Sunday, August 18, 2013

Summer Salads


One of my favorite aspects of summer cooking is trying new salad recipes. Living in the Intermountain West, we experience 90+ degree days on a regular basis from late June to mid-August. As such, I enjoy recipes that don't generate large quantities in heat in their preparation and result in dishes that can be served cool or at room temperature. I also enjoy recipes that allow me to include fresh vegetables and herbs from our garden. 

This summer, I have enjoyed making a roasted corn and edamame salad on several occasions. For those of you who may be unfamiliar with edamame, it is the term used to identify immature soybeans in the pod. The pods are often steamed and served with coarse ground salt. We have had them on several occasions as an appetizer at Asian restaurants, and they are quite delicious. You can buy edamame, either in the pods or shelled, in the frozen section of most grocery stores. The shelled edamame somewhat resemble lima beans. The picture to the right is of some prepared edamame pods.

From a historical perspective, the term edamame is Japanese in origin and first appeared in a document dating to 1275 in which a Japanese monk thanks a parishoner for a gift of edamame that was left at the temple. The term edamame also appeared in Japanese poetry dating to the 1600s. The term didn't appear in English until 1951, and first appeared in an English dictionary in 2003.

From a nutritional perspective, edamame are rich in carbohydrates, protein, dietary fiber, folates, manganese and vitamin K. The US Department of Agriculture describes edamame as a soybean that can be "eaten fresh" and is "best known as a snack." The USDA also describes edamame as a crop option that can help diversify farming options in western Kentucky in light of declining tobacco prices. While enjoying the health benefits of edamame, you can also help support the US agriculture industry and help decrease tobacco-related deaths.

Roasted Corn and Edamame Salad
12 ounce bag of frozen, shelled edamame
1 can of niblet corn (You can substitute 2 ears of corn and cut the kernels off.)
2 or 3 small onions (You can see from the picture that I used small yellow onions from my garden. You could also use a small bunch of green onions or a larger yellow onion that would give you roughly the same amount of onion.)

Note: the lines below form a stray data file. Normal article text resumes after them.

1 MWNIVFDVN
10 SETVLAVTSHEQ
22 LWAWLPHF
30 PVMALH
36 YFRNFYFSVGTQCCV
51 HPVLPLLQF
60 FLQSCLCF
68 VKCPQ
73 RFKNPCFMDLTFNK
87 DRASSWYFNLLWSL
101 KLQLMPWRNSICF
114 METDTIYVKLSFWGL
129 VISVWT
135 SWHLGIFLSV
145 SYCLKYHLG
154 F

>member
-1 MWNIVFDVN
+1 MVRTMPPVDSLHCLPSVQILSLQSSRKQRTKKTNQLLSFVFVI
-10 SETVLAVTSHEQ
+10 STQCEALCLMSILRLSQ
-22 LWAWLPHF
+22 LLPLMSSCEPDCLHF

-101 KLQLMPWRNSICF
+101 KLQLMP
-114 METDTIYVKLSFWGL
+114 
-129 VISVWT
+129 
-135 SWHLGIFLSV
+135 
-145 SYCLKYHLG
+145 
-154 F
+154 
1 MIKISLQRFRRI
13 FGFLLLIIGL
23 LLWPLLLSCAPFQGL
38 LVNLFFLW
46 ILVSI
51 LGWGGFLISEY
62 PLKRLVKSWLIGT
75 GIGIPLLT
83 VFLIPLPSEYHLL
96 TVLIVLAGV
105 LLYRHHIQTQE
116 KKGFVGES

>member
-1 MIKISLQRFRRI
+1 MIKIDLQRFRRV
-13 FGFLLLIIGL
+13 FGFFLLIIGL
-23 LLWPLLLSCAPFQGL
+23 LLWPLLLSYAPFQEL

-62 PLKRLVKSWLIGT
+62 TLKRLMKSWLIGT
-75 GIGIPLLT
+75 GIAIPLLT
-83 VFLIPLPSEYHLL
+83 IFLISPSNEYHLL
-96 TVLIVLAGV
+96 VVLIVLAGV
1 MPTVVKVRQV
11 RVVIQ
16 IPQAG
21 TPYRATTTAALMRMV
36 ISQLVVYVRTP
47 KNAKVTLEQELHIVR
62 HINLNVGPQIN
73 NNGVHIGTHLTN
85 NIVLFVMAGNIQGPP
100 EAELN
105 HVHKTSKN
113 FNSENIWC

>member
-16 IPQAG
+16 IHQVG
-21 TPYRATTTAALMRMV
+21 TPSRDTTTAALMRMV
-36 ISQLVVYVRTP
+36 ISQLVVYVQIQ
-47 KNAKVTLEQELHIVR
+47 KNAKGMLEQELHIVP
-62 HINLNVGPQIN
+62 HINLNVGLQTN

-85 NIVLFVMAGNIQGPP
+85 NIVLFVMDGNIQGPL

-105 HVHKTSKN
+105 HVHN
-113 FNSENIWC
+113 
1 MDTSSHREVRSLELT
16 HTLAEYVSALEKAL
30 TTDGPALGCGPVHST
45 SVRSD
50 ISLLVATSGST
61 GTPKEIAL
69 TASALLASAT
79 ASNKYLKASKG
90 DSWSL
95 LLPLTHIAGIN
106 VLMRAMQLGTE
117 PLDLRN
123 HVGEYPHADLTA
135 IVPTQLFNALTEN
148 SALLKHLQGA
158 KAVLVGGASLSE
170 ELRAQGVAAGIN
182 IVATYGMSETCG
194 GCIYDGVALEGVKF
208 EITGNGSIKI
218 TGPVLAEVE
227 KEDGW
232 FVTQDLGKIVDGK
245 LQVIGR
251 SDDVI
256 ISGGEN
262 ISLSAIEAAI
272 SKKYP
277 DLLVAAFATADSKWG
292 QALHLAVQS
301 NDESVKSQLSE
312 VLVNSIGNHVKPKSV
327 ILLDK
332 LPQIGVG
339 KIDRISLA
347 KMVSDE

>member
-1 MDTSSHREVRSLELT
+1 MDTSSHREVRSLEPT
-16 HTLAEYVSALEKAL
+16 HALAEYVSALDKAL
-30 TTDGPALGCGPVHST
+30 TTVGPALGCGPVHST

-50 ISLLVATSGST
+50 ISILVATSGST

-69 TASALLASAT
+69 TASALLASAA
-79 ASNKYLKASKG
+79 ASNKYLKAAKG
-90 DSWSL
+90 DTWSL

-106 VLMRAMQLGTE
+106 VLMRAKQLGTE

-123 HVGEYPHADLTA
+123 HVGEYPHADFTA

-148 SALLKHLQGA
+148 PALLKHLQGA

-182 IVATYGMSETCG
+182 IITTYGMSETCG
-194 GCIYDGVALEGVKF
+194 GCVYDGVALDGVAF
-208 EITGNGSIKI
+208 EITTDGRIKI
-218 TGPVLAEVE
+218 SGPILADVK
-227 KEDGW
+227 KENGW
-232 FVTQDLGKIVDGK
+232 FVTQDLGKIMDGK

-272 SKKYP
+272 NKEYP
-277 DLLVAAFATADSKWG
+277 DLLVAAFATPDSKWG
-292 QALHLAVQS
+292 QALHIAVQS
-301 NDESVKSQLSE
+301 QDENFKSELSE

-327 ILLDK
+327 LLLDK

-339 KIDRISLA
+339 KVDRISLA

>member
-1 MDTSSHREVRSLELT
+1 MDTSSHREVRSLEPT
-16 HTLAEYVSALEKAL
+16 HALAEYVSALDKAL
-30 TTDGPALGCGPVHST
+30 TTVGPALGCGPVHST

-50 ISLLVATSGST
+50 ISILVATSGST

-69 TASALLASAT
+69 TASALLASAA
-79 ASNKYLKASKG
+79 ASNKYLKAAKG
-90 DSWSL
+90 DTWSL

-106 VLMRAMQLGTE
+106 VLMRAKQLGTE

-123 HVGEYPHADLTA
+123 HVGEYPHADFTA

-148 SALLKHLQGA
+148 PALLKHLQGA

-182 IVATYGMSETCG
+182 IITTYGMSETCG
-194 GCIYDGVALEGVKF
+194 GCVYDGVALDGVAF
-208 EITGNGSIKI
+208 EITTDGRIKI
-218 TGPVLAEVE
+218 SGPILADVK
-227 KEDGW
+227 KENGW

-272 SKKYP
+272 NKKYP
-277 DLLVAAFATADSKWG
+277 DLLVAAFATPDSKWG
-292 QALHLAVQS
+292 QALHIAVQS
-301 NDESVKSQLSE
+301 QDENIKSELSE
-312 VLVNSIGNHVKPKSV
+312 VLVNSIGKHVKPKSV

1 teaspoon of minced garlic (You can see from the picture that we like to buy the large jars of minced garlic because we end up using so much of it. One teaspoon is roughly the same amount as one clove.)
1 tablespoon olive oil
3/4 teaspoon kosher salt
1/4 teaspoon ground black pepper
2-3 chopped tomatoes (Because 2 of the 3 tomatoes I picked were rather small, I used a total of 3. Use enough tomatoes to yield approximately 1 cup of chopped tomatoes.)
Fresh basil leaves (I typically pick a small handful of basil leaves and then just chop them up finely. You also could used dried basil and season to taste.)
1 tablespoon red wine vinegar

Set the oven to broil.

Combine the edamame, corn, onions, garlic, olive oil, salt and pepper together in a large bowl. I typically just use the bowl I am planning to serve the salad in and then will return the ingredients to the bowl after roasting them.

Transfer the mixture to a large metal baking pan and roast for about 15 minutes. My reference recipe says to roast until the edamame start to turn brown. I haven't yet had mine turn brown, but I find that 15 minutes is about enough time to let the flavors start to meld together, allow the onion to cook a bit, and avoid having the corn dry out too much. After 15 minutes, remove from the oven and allow the mixture to cool to room temperature.
Mixture on the baking sheet ready to go into the oven
When the mixture is cool, return it to the bowl. Stir in the chopped tomatoes and basil leaves. The picture below gives an idea as to how coarsely I prefer to chop them.
Sprinkle the red wine vinegar over the vegetable mixture and toss together. Add any additional seasonings if you wish. This salad can be served either chilled or at room temperature.